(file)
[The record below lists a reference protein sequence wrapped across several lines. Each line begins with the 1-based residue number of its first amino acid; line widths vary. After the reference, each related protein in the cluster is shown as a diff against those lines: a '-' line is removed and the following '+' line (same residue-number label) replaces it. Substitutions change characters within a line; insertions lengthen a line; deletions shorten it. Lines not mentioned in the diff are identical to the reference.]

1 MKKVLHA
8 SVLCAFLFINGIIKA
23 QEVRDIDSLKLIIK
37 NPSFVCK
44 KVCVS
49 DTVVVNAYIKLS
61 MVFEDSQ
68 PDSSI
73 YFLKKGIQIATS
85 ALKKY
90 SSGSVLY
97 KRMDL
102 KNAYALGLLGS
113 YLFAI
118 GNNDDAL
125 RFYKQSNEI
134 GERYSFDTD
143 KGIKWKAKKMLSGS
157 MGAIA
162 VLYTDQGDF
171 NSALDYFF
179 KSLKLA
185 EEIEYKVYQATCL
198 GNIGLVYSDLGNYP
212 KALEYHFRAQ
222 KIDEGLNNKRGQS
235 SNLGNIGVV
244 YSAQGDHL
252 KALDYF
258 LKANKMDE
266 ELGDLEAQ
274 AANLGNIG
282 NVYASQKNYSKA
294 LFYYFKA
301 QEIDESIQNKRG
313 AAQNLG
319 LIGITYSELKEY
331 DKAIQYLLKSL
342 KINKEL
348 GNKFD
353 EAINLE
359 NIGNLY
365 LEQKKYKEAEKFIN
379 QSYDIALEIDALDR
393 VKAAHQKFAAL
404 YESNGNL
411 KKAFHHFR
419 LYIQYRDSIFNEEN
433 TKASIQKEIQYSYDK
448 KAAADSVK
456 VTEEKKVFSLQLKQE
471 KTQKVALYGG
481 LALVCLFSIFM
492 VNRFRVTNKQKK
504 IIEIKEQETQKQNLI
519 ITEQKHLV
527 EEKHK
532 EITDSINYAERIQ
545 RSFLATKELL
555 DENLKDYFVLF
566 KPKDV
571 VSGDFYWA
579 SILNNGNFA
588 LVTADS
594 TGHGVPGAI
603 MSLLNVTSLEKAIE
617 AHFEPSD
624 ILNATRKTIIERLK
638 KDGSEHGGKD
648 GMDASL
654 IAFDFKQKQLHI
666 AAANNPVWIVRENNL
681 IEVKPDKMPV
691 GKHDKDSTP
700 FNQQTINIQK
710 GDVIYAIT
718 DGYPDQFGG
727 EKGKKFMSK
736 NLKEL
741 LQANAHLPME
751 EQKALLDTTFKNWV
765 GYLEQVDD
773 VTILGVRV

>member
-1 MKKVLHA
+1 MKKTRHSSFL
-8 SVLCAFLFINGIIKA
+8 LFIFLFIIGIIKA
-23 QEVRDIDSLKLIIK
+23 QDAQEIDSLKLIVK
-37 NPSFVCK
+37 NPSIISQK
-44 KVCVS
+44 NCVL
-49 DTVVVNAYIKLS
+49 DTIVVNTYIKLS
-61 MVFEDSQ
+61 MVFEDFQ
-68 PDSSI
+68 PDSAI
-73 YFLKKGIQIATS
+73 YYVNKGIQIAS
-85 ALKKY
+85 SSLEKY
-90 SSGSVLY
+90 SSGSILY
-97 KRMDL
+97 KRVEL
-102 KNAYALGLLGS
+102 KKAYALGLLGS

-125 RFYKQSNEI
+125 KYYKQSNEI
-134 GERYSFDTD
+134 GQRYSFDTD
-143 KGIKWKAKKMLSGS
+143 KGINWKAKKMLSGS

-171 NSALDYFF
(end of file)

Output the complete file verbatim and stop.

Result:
[The record below lists a reference protein sequence wrapped across several lines. Each line begins with the 1-based residue number of its first amino acid; line widths vary. After the reference, each related protein in the cluster is shown as a diff against those lines: a '-' line is removed and the following '+' line (same residue-number label) replaces it. Substitutions change characters within a line; insertions lengthen a line; deletions shorten it. Lines not mentioned in the diff are identical to the reference.]

1 MKKVLHA
8 SVLCAFLFINGIIKA
23 QEVRDIDSLKLIIK
37 NPSFVCK
44 KVCVS
49 DTVVVNAYIKLS
61 MVFEDSQ
68 PDSSI
73 YFLKKGIQIATS
85 ALKKY
90 SSGSVLY
97 KRMDL
102 KNAYALGLLGS
113 YLFAI
118 GNNDDAL
125 RFYKQSNEI
134 GERYSFDTD
143 KGIKWKAKKMLSGS
157 MGAIA
162 VLYTDQGDF
171 NSALDYFF
179 KSLKLA
185 EEIEYKVYQATCL
198 GNIGLVYSDLGNYP
212 KALEYHFRAQ
222 KIDEGLNNKRGQS
235 SNLGNIGVV
244 YSAQGDHL
252 KALDYF
258 LKANKMDE
266 ELGDLEAQ
274 AANLGNIG
282 NVYASQKNYSKA
294 LFYYFKA
301 QEIDESIQNKRG
313 AAQNLG
319 LIGITYSELKEY
331 DKAIQYLLKSL
342 KINKEL
348 GNKFD
353 EAINLE
359 NIGNLY
365 LEQKKYKEAEKFIN
379 QSYDIALEIDALDR
393 VKAAHQKFAAL
404 YESNGNL
411 KKAFHHFR
419 LYIQYRDSIFNEEN
433 TKASIQKEIQYSYDK
448 KAAADSVK
456 VTEEKKVFSLQLKQE
471 KTQKVALYGG
481 LALVCLFSIFM
492 VNRFRVTNKQKK
504 IIEIKEQETQKQNLI
519 ITEQKHLV
527 EEKHK
532 EITDSINYAERIQ
545 RSFLATKELL
555 DENLKDYFVLF
566 KPKDV
571 VSGDFYWA
579 SILNNGNFA
588 LVTADS
594 TGHGVPGAI
603 MSLLNVTSLEKAIE
617 AHFEPSD
624 ILNATRKTIIERLK
638 KDGSEHGGKD
648 GMDASL
654 IAFDFKQKQLHI
666 AAANNPVWIVRENNL
681 IEVKPDKMPV
691 GKHDKDSTP
700 FNQQTINIQK
710 GDVIYAIT
718 DGYPDQFGG
727 EKGKKFMSK
736 NLKEL
741 LQANAHLPME
751 EQKALLDTTFKNWV
765 GYLEQVDD
773 VTILGVRV

>member
-1 MKKVLHA
+1 MKKTRHSSFL
-8 SVLCAFLFINGIIKA
+8 LFIFLFIIGIIKA
-23 QEVRDIDSLKLIIK
+23 QDAQEIDSLKLIVK
-37 NPSFVCK
+37 NPSIISQK
-44 KVCVS
+44 NCVL
-49 DTVVVNAYIKLS
+49 DTIVVNTYIKLS
-61 MVFEDSQ
+61 MVFEDFQ
-68 PDSSI
+68 PDSAI
-73 YFLKKGIQIATS
+73 YYVNKGIQIAS
-85 ALKKY
+85 SSLEKY
-90 SSGSVLY
+90 SSGSILY
-97 KRMDL
+97 KRVEL
-102 KNAYALGLLGS
+102 KKAYALGLLGS

-125 RFYKQSNEI
+125 KYYKQSNEI
-134 GERYSFDTD
+134 GQRYSFDTD
-143 KGIKWKAKKMLSGS
+143 KGINWKAKKMLSGS

-171 NSALDYFF